Do you know what the PS5 will look like? If not, you can read this post, in which MiniTool introduces PS5 dev kit to you, although it may look quite different from the consumer version.
Real PS5 Dev Kit Photos Leak
The internet has been speculating for months over the weirdly V-shaped PlayStation 5 prototype seen in patent documents and industrial designs purportedly linked back to Sony. Now, the actual photos of the PS5 dev kit have appeared online.
Not long ago, Twitter user @Alcoholikaust posted an image showing two of the dev kits side by side along with the fitting caption, “PS5 anyone?”
Since these photos look exactly like the originally leaked patent and the CGI renders based on it by LetsGoDigital, there no longer seems any doubt as to what they are. Later, the Verge’s Tom Warren commented on Twitter to verify that these devices are the PS5 dev kits the internet has obsessed over since now-confirmed design illustrations.
What about PS5
The dev kit is the version of a console sent to developers so they can make games for it. However, before the standard retail version is released, it often looks quite different from the consumer version.
There are a lot of air vents on that big V-shaped indent on the top. These extra vents may be used to avoid noise when running graphically intensive games (the PlayStation 4 has ever been heavily criticized for the amount of noise it makes).
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In addition, Verge senior editor Tom Warren suggested that this odd cut-out makes stacking easier when developers need to push multiple machines through different stress tests. What’s more, the V shape helps to optimize cooling.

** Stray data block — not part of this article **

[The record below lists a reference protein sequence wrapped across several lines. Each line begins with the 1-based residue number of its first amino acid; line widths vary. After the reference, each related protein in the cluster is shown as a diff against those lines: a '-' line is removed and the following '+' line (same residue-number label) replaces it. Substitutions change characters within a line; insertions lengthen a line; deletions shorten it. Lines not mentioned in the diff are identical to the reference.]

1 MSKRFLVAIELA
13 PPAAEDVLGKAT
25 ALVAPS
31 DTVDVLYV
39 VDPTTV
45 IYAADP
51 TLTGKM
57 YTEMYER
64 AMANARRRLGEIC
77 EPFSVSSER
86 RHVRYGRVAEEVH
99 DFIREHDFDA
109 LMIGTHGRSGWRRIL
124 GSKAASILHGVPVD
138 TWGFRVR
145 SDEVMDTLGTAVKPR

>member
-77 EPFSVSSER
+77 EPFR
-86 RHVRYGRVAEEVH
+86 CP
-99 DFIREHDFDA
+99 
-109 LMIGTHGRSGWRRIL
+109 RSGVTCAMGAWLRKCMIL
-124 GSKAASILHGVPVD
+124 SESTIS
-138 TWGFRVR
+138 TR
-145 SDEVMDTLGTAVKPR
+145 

There are also some folks suggesting that the DualShock controller pictured in this new image could be the updated DualShock 5 (it does look an awful lot like the one shown in a leaked Sony patent), but that remains unconfirmed at the moment.
Back in April the folks at Wired got up in close with one of these devkits as part of an interview with Sony’s Mark Cerny. According to Cerny, the PlayStation 5 will boast a new CPU and GPU, 3D audio, backward compatibility, and a solid state drive that boosts rendering and loading speeds to keep up with the demands of next-generation graphics.
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A demonstration showed that the PS5 prototype purportedly took less than one second to load a section of Spider-Man while the PS4 Pro took around 15 seconds to do it. Apparently, PS5 leaves its predecessor in the dust.
In addition, a tipster, claiming to be working on a title for both Sony and Microsoft’s upcoming systems previously, told that this prototype went out earlier this year under the codename “Prospero,” though developers have had their hands on other iterations as far back as 2018.
This prototype came with cameras included, which indicated that this new system may come with built-in support for the kind of video game streaming popularized by the likes of platforms like Twitch, Mixer, and YouTube.
However, Sony hasn’t commented on the existence of any such feature, and Microsoft denied similar claims concerning prototypes for its next-generation console, Project Scarlett.